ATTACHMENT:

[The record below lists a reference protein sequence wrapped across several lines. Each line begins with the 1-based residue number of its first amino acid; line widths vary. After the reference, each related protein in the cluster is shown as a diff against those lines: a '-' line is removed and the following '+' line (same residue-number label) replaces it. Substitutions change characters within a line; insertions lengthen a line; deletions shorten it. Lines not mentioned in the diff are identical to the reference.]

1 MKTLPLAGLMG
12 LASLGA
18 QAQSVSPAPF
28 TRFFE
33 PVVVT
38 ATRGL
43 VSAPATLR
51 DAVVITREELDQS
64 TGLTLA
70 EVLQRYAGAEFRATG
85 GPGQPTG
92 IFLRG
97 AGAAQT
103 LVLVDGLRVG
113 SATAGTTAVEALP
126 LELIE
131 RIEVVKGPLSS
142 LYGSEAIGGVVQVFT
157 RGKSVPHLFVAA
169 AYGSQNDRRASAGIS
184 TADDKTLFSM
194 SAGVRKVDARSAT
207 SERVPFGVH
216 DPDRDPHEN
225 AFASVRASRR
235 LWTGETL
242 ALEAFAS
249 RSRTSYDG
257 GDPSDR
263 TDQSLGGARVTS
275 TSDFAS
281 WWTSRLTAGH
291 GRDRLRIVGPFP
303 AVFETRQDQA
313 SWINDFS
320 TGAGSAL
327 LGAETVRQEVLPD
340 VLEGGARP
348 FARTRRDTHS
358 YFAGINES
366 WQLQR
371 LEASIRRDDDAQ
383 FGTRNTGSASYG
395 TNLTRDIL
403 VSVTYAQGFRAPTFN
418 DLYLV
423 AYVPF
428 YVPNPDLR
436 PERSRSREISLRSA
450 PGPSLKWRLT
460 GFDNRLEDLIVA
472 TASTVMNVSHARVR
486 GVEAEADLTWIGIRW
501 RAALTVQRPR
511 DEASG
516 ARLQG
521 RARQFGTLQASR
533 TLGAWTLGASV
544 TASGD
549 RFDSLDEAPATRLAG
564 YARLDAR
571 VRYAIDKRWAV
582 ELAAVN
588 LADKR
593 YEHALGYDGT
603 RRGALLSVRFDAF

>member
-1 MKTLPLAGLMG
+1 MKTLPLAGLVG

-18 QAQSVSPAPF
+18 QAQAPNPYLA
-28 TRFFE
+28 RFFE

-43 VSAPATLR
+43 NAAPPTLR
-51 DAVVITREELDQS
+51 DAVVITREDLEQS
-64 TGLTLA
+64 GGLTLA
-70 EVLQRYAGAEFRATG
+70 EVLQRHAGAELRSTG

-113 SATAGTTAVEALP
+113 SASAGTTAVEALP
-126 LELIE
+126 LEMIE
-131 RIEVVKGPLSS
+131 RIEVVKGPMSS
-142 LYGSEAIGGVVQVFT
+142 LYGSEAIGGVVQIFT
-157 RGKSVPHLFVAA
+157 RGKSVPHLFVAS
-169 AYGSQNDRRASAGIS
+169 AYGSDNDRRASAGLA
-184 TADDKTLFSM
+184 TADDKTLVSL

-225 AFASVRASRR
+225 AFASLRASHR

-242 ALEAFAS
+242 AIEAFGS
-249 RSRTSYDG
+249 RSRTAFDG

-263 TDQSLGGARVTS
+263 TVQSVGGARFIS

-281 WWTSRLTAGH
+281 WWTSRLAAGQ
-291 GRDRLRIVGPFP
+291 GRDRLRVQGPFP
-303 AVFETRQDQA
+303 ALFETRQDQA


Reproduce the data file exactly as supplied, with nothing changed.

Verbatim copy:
[The record below lists a reference protein sequence wrapped across several lines. Each line begins with the 1-based residue number of its first amino acid; line widths vary. After the reference, each related protein in the cluster is shown as a diff against those lines: a '-' line is removed and the following '+' line (same residue-number label) replaces it. Substitutions change characters within a line; insertions lengthen a line; deletions shorten it. Lines not mentioned in the diff are identical to the reference.]

1 MKTLPLAGLMG
12 LASLGA
18 QAQSVSPAPF
28 TRFFE
33 PVVVT
38 ATRGL
43 VSAPATLR
51 DAVVITREELDQS
64 TGLTLA
70 EVLQRYAGAEFRATG
85 GPGQPTG
92 IFLRG
97 AGAAQT
103 LVLVDGLRVG
113 SATAGTTAVEALP
126 LELIE
131 RIEVVKGPLSS
142 LYGSEAIGGVVQVFT
157 RGKSVPHLFVAA
169 AYGSQNDRRASAGIS
184 TADDKTLFSM
194 SAGVRKVDARSAT
207 SERVPFGVH
216 DPDRDPHEN
225 AFASVRASRR
235 LWTGETL
242 ALEAFAS
249 RSRTSYDG
257 GDPSDR
263 TDQSLGGARVTS
275 TSDFAS
281 WWTSRLTAGH
291 GRDRLRIVGPFP
303 AVFETRQDQA
313 SWINDFS
320 TGAGSAL
327 LGAETVRQEVLPD
340 VLEGGARP
348 FARTRRDTHS
358 YFAGINES
366 WQLQR
371 LEASIRRDDDAQ
383 FGTRNTGSASYG
395 TNLTRDIL
403 VSVTYAQGFRAPTFN
418 DLYLV
423 AYVPF
428 YVPNPDLR
436 PERSRSREISLRSA
450 PGPSLKWRLT
460 GFDNRLEDLIVA
472 TASTVMNVSHARVR
486 GVEAEADLTWIGIRW
501 RAALTVQRPR
511 DEASG
516 ARLQG
521 RARQFGTLQASR
533 TLGAWTLGASV
544 TASGD
549 RFDSLDEAPATRLAG
564 YARLDAR
571 VRYAIDKRWAV
582 ELAAVN
588 LADKR
593 YEHALGYDGT
603 RRGALLSVRFDAF

>member
-1 MKTLPLAGLMG
+1 MKTLPLAGLVG

-18 QAQSVSPAPF
+18 QAQAPNPYLA
-28 TRFFE
+28 RFFE

-43 VSAPATLR
+43 NAAPPTLR
-51 DAVVITREELDQS
+51 DAVVITREDLEQS
-64 TGLTLA
+64 GGLTLA
-70 EVLQRYAGAEFRATG
+70 EVLQRHAGAELRSTG

-113 SATAGTTAVEALP
+113 SASAGTTAVEALP
-126 LELIE
+126 LEMIE
-131 RIEVVKGPLSS
+131 RIEVVKGPMSS
-142 LYGSEAIGGVVQVFT
+142 LYGSEAIGGVVQIFT
-157 RGKSVPHLFVAA
+157 RGKSVPHLFVAS
-169 AYGSQNDRRASAGIS
+169 AYGSDNDRRASAGLA
-184 TADDKTLFSM
+184 TADDKTLVSL

-225 AFASVRASRR
+225 AFASLRASHR

-242 ALEAFAS
+242 AIEAFGS
-249 RSRTSYDG
+249 RSRTAFDG

-263 TDQSLGGARVTS
+263 TVQSVGGARFIS

-281 WWTSRLTAGH
+281 WWTSRLAAGQ
-291 GRDRLRIVGPFP
+291 GRDRLRVQGPFP
-303 AVFETRQDQA
+303 ALFETRQDQA